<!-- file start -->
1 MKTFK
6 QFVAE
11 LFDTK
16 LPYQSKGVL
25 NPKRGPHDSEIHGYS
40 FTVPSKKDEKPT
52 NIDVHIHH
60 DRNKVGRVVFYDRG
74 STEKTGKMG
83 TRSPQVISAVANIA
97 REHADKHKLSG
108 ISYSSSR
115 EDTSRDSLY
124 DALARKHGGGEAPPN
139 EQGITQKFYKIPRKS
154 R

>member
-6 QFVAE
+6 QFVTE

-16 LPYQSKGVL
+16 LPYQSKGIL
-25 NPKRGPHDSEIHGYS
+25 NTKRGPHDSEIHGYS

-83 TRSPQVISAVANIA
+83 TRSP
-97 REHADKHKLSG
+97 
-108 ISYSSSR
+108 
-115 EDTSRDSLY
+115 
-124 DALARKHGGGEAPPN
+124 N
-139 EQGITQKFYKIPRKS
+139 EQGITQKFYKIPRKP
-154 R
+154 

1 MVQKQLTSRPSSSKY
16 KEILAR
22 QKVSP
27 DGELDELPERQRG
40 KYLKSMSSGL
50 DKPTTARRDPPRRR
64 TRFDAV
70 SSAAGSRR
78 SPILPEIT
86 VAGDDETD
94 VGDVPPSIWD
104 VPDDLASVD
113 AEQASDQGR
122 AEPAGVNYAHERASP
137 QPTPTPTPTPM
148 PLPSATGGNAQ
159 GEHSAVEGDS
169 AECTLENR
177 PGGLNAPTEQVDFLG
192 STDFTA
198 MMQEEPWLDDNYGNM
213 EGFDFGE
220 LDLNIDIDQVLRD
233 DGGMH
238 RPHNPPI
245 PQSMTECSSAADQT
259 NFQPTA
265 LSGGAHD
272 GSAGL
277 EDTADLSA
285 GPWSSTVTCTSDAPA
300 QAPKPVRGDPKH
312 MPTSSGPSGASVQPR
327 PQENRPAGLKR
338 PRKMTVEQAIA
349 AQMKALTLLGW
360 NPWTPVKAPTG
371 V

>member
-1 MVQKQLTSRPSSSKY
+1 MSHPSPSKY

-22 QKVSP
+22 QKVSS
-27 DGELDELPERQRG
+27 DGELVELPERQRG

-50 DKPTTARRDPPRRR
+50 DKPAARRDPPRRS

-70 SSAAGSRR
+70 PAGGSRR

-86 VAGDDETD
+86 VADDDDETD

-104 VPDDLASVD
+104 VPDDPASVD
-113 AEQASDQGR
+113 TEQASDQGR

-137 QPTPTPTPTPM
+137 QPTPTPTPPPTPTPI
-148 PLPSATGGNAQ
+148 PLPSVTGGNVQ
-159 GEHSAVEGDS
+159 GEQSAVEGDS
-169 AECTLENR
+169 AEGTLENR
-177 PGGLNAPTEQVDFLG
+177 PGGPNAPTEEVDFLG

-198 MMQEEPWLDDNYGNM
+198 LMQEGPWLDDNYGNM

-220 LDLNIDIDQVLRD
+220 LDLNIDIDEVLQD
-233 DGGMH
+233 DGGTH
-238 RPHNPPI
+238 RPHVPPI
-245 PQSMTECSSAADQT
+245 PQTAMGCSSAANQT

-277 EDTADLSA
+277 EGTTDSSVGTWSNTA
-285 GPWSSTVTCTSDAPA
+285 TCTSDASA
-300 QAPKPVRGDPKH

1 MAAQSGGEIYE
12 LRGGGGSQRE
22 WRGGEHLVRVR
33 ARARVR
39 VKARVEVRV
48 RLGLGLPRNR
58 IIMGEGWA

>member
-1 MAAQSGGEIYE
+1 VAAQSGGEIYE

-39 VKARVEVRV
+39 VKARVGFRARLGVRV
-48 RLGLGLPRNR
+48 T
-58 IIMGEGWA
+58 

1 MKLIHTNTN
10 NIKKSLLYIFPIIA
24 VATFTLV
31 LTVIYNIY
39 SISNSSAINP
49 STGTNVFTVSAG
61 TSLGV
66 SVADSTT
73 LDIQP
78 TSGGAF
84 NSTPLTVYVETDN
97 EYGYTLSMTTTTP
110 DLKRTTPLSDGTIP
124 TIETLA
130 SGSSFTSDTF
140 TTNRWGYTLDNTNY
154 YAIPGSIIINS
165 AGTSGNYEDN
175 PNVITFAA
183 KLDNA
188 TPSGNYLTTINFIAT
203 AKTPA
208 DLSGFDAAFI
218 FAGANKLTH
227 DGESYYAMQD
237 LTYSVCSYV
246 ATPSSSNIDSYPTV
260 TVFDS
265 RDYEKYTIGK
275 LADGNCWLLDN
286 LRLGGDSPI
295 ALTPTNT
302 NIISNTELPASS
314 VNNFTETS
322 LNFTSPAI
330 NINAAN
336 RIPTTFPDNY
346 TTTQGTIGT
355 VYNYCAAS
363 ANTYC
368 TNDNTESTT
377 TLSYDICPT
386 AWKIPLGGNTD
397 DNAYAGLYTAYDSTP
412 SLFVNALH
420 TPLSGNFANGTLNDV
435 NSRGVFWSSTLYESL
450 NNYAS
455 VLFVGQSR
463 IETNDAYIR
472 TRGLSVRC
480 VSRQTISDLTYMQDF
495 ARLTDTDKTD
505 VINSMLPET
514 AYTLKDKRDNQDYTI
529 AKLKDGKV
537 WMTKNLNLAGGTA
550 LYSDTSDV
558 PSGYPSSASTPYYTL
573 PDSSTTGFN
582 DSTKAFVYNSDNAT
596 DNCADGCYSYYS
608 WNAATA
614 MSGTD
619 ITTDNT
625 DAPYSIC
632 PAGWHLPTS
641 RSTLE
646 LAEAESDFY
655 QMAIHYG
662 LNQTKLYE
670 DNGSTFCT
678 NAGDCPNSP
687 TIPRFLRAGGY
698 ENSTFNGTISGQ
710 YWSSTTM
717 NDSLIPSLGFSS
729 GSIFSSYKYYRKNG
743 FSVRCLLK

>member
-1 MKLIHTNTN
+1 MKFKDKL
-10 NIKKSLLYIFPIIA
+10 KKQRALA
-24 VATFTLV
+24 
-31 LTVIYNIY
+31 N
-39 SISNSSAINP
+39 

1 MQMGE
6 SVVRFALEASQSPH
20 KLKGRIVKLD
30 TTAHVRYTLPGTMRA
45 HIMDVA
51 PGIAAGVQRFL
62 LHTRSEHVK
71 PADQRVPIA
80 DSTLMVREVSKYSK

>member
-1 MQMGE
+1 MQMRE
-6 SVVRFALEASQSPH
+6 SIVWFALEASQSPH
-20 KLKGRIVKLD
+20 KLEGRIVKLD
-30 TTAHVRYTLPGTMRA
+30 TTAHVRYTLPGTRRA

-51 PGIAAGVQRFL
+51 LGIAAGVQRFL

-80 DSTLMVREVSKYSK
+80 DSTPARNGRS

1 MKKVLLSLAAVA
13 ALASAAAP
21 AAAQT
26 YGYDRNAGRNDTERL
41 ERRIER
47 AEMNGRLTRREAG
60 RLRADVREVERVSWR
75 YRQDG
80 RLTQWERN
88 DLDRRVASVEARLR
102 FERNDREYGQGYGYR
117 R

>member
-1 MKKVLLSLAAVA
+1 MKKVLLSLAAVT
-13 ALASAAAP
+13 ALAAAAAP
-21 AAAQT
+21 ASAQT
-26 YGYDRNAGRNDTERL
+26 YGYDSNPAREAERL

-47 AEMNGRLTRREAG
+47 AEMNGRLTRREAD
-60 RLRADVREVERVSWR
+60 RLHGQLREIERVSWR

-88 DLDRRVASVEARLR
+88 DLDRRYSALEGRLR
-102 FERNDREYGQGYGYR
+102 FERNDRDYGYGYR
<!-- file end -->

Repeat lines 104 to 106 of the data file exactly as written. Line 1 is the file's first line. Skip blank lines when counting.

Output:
+198 LMQEGPWLDDNYGNM

-220 LDLNIDIDQVLRD
+220 LDLNIDIDEVLQD